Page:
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From Iraq to Heaven
by lynn gipson 
04/29/12
Not For Sale
Author requests article critique


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He wakes in an alley,
Behind a restaurant.
His body is ravaged,
His face it is gaunt.

He searches a can,
For something to eat,
His mind is boggled.
His strength getting weak.

Recollections and flashbacks
Of a merciless war.
Death and destruction,
His proud purple heart.

Bombs in the air.
Explode in his head.
Bodies fly skywards,
His friends lying dead.

He feels for his arm,
Itís no longer there.
They sent him home,
From Iraq to nowhere.

Blank faces still haunt him.
Children that died.
Innocents blown away,
Along the road side.

He prays for forgiveness,
Though none can be felt,
He walks through his world,
Condemning himself.

Friends try to help him,
Help will not come.
His grieves for his comrades.
He lived, but not some.

His mind wonít release him.
He takes to the streets,
Wandering anywhere,
Searching for peace.

The soldier in him
Has learned to survive,
Conditions untold,
To keep him alive.

His soul it is numb
To another day.
His body gets sicker.
He continues to pray.

Then Jesus appears,
In this morningís light.
Surrounding his being,
Into the next night.

He cries out "Dear Jesus!"
Relief finally comes.
After years of dying,
His Lord takes him home.















If you died today, are you absolutely certain that you would go to heaven? You can be! TRUST JESUS NOW

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Member Comments
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Shann Hall-LochmannVanBennekom  01 Jun 2012
This made me shake so my hands can hardly type. I commend you on your boldness and courage of being able to open your heart to strangfers. For so many of us war is nothing but a word. I pray it stays that way but we also need to pray for empathy and respect for those who know the word way too intimately. You did an outstanding job of balancing the line. Telling about it so we will never forget the price that has been made. I do have a couple of thoughts and that's all they are is something I thought about while reading. First the line about is proud purple heart, my first thought was that some soldiers aren't necessarily proud of the purpler heart especially if they received for an injury where he survived but most of his buddies died. Then I thought perhaps it has an even deeper meaning then the medal but somehow the war itself turned his heart purple- for you get purple by mixing blue (which could stand for depression) and red (for blood) and in essence changing the heart that was proud to serve his county purple. But I may be over thinking it. The next was the word innocents meaning more than one innocent but while reading it sounds like innocence (the state of being innocent) was lost. To me that was profound. I see nothing politically incorrect about it at all. The only thing I might even suggest changing is the title because it gives away the ending. Also maybe the word Iraq because then it could speak for every soldier who fought everywhere. The last thing I want to say is to be able to write such a gripping poem you either had to serve or have someone very close to you serve and I wanted to thank you for your service and sacrifice for me and my family.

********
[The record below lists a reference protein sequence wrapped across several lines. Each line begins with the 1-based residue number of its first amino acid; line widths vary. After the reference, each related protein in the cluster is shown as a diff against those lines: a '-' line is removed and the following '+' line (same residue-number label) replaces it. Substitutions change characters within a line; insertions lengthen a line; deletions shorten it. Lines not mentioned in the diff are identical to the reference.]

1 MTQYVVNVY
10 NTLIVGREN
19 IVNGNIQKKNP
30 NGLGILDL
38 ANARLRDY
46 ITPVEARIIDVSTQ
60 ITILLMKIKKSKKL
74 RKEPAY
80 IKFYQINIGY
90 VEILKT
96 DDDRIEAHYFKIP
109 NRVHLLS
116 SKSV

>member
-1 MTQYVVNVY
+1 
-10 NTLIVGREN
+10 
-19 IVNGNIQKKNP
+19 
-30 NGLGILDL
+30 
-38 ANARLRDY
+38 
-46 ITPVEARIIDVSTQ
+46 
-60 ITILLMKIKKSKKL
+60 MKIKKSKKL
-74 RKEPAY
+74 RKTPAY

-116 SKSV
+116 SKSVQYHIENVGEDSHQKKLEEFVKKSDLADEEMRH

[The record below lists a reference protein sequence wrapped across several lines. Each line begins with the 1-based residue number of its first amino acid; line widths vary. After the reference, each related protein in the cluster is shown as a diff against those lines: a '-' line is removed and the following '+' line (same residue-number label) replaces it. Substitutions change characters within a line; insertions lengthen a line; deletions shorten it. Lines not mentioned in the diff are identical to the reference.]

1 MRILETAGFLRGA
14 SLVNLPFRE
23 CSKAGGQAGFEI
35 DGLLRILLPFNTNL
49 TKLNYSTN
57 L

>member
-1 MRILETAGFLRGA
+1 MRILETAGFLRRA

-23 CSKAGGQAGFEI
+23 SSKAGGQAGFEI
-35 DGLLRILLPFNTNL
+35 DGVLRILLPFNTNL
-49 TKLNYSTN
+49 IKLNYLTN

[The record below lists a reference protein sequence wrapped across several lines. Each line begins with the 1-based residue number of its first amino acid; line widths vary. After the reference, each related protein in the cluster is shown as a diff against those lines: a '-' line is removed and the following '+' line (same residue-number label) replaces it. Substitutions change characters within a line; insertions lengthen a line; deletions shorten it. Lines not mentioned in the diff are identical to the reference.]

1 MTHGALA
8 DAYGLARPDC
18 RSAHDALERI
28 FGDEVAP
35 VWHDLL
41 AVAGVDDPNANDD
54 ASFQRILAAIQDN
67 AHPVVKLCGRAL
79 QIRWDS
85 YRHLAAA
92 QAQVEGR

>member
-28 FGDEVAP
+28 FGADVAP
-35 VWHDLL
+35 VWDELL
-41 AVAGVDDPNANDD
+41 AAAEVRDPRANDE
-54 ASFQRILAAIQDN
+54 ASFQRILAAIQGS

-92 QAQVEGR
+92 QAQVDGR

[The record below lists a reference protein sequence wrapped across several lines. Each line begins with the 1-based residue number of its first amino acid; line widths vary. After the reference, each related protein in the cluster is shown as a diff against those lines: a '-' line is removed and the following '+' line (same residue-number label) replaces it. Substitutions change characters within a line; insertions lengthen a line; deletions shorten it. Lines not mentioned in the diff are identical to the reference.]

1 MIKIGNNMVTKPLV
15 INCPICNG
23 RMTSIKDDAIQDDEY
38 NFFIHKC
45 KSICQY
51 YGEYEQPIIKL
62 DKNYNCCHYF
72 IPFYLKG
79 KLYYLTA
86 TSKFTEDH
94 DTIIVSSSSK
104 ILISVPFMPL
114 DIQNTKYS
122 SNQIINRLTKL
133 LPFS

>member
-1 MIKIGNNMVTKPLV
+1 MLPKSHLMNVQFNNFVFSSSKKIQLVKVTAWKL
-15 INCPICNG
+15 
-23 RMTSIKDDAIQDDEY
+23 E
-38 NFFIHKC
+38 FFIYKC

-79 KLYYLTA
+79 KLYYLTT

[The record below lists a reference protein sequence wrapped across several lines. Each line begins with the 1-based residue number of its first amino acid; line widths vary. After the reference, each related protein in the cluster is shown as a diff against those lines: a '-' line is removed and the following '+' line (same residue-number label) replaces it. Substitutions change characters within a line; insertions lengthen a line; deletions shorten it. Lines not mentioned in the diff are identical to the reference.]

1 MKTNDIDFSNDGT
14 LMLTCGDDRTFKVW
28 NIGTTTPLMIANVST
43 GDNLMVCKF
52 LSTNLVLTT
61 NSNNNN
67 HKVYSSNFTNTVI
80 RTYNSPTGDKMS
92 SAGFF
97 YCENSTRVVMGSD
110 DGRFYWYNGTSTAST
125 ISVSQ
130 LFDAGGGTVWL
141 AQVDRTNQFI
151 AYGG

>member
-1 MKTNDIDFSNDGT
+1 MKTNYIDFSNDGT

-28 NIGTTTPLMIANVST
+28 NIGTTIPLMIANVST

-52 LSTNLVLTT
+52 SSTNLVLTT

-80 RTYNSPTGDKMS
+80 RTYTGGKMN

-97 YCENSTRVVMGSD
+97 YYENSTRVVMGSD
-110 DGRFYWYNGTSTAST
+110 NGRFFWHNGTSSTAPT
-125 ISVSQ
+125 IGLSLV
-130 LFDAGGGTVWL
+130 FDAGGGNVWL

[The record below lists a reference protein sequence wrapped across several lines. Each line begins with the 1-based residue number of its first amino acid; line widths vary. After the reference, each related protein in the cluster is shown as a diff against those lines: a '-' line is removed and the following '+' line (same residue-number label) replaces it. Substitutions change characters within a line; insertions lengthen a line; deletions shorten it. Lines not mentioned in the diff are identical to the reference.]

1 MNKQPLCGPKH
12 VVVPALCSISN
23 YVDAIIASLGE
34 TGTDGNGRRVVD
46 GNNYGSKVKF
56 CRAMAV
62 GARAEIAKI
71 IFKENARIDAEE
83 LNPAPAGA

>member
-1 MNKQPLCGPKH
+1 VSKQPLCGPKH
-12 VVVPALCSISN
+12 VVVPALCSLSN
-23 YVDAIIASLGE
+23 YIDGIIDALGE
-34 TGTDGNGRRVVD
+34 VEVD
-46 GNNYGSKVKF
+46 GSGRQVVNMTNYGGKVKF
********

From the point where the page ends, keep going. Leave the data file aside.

Shann Hall-LochmannVanBennekom  01 Jun 2012